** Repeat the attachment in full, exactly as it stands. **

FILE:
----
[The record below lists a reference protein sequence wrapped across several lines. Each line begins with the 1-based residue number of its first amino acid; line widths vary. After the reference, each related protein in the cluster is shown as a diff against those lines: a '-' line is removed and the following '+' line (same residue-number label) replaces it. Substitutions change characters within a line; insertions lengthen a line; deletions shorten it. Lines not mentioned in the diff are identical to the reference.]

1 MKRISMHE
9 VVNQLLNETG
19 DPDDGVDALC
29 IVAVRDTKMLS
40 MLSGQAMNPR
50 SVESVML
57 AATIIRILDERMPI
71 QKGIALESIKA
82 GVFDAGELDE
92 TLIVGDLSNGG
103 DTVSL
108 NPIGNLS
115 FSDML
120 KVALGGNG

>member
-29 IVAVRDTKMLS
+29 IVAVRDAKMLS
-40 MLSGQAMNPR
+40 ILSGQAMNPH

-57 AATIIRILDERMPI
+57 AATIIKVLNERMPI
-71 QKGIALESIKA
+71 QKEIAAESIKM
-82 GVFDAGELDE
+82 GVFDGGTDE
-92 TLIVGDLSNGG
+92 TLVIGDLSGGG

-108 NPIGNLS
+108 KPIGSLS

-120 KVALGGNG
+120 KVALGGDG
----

[The record below lists a reference protein sequence wrapped across several lines. Each line begins with the 1-based residue number of its first amino acid; line widths vary. After the reference, each related protein in the cluster is shown as a diff against those lines: a '-' line is removed and the following '+' line (same residue-number label) replaces it. Substitutions change characters within a line; insertions lengthen a line; deletions shorten it. Lines not mentioned in the diff are identical to the reference.]

1 MKRISMHE
9 VVNQLLNETG
19 DPDDGVDALC
29 IVAVRDTKMLS
40 MLSGQAMNPR
50 SVESVML
57 AATIIRILDERMPI
71 QKGIALESIKA
82 GVFDAGELDE
92 TLIVGDLSNGG
103 DTVSL
108 NPIGNLS
115 FSDML
120 KVALGGNG

>member
-29 IVAVRDTKMLS
+29 IVAVRDAKMLS
-40 MLSGQAMNPR
+40 ILSGQAMNPH

-57 AATIIRILDERMPI
+57 AATIIKVLNERMPI
-71 QKGIALESIKA
+71 QKEIAAESIKM
-82 GVFDAGELDE
+82 GVFDGGTDE
-92 TLIVGDLSNGG
+92 TLVIGDLSGGG

-108 NPIGNLS
+108 KPIGSLS

-120 KVALGGNG
+120 KVALGGDG